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Dec 28, 2018

G.O.B. to P.U.C.: Hold off on Electricity Increase Until After June 2019

John Avery

In a letter written by C.E.O., Doctor Peter Allen earlier today, the ministry states, “that any potential losses to B.E.L. due to the variance between the Reference Cost of Power and the Actual Cost of Power for the period January to June 2019 should be evaluated at the subsequent Annual Review Proceeding.”  For all intents and purposes, government is asking that the implementation of the new rates be staved off until that exercise is completed post June of next year.  Chairman Avery explains why the cost of purchasing energy from Mexico has gone up and how B.E.L. has been absorbing that increase.  He also says that the existing rates are lower than they were a decade ago.


John Avery, Chairman, Public Utilities Commission

“We came up eventually with a rate of about forty-two cents, which is of course half cents higher than B.E.L. requested.  However, as I pointed out, there were some errors on B.E.L.’s submission.  This excess cost of power basically can mostly be attributed to higher prices from Mexico.  There are times when, during the last eighteen months, that Mexican power has been higher than some of our most expensive local sources, barring fossil fuel generation, even though at times of the year it is lower than most of the sources in Belize, the point is the prices that we pay are still higher than what were projected during the last rate review.  So the P.U.C. approved a total for cost of power based on forecast provided by B.E.L. working with the representatives from Mexico and it turns out that the prices have been higher than those forecasts.  In our own investigation what we’ve found is that there’s been a gradual increase in the cost of power in Mexico ever since they did their market de-regularization. This current rate is lower than what it was ten years ago, and in fact in the last five years the country of Belize has seen some of the lowest rates in its history, you know.  So we had a period of good and right now we’re just, we’re going through a little period of bad, but yeah, we will take steps to improve it.  I can’t say what impact it will have on rates in the short term, but certainly in the long term that is the whole objective of the P.U.C. and B.E.L.  We would like to see long term rates stay around thirty-five cents; however, to do that, we have to access rates well below twenty cents at this time, electricity rates, you know, from producers.”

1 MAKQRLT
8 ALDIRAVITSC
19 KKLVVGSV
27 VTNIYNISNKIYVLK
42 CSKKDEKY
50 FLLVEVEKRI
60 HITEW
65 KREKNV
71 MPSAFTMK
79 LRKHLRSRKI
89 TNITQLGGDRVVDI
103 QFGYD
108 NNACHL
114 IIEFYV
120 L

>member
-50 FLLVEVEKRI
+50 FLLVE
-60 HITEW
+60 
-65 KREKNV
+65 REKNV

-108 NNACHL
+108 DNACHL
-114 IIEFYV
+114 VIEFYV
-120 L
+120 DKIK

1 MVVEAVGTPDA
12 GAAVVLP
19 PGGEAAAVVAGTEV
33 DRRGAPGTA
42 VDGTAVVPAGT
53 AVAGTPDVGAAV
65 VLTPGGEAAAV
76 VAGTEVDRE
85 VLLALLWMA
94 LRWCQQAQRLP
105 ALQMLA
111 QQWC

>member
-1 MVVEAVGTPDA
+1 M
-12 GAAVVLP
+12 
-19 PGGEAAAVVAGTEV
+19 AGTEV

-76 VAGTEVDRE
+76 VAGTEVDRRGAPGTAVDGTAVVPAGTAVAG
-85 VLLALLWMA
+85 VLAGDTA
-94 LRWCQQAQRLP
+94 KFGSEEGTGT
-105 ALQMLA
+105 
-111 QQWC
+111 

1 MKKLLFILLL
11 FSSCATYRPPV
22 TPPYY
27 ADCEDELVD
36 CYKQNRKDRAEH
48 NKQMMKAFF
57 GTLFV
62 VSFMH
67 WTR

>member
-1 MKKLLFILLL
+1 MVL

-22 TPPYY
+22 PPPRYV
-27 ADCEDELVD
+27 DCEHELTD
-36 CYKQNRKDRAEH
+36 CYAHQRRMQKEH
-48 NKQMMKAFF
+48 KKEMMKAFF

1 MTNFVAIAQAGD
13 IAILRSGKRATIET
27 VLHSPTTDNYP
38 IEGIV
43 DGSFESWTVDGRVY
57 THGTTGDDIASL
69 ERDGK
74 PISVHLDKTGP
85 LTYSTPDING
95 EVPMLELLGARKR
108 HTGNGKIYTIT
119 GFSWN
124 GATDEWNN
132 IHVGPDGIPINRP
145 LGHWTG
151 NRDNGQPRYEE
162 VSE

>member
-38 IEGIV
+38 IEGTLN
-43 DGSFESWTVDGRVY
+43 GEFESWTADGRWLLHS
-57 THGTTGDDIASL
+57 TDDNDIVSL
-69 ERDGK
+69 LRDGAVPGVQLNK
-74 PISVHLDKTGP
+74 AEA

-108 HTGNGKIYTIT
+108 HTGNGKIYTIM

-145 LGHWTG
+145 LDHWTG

Viewers please note: This Internet newscast is a verbatim transcript of our evening television newscast. Where speakers use Kriol, we attempt to faithfully reproduce the quotes using a standard spelling system.

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